These attempts also ignore reality. For example, a full-page plea in the Philadelphia Inquirer by Jeff and Janine Yass—the same Jeff Yass who may be bankrolling the dark money attacks on opponents of this new voucher program—suggests they seek to benevolently rescue some Philadelphia children from public schools they call “cages.” And in the face of a Court decision that found Philadelphia is a “low-wealth, high-need, high-effort, low-spending district,” with decades of deferred maintenance and insufficient staff, Mr. and Ms. Yass baldly assert that the District has the funding it needs, because private schools will be the answer. 

They will not. Private schools can shut students out for almost any reason. One study found that 10% of students in proposed voucher school districts are learning English, and 19% receive special education. Private schools have no obligation to provide these students with the services they are legally entitled to receive in public schools—and they can and do legally turn them away. They can and do reject students who struggle academically or behaviorally, LGBT students, students who follow the “wrong” religion, and more. In the end, the schools get to choose, not the parents. And they don’t fix the underfunding of public schools; they make it worse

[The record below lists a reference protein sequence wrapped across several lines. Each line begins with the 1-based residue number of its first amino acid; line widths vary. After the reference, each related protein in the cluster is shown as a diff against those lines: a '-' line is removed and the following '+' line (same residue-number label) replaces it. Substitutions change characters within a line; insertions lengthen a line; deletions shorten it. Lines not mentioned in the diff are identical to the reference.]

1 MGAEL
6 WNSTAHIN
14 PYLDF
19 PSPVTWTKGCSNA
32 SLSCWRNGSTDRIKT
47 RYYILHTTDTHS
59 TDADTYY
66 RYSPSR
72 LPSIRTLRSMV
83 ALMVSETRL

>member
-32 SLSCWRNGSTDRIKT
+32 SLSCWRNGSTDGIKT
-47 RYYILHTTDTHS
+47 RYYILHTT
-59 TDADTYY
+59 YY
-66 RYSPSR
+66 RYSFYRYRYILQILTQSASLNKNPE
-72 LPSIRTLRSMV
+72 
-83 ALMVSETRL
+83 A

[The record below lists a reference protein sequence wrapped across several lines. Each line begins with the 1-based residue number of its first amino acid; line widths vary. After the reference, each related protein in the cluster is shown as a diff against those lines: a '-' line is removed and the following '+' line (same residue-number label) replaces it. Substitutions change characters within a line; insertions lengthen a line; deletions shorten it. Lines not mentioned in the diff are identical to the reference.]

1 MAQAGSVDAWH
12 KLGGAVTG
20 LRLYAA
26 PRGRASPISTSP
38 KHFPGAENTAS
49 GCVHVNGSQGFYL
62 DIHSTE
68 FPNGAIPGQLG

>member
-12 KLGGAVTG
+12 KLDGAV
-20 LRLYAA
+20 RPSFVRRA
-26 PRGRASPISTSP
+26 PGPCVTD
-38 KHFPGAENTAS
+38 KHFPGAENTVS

Fundamentally, this voucher program would maintain a two-tiered system. The court’s decision found that the low-performing school districts slotted to be part of this voucher program spend $4,500 less per student on average relative to their students’ needs than well-performing districts. Compared to adequately funded school districts, they serve nearly three times as many economically disadvantaged students and five times as many English learners. They are doing more with less. 

A voucher system would allow wealthy school districts to retain high quality local public schools—free, open to all, and democratically governed. It does nothing to provide that same opportunity to students in the 78 low-wealth districts targeted by the current proposal. Instead, the state would give some families a coupon, subject to conditions, with which they can shop on an unregulated marketplace.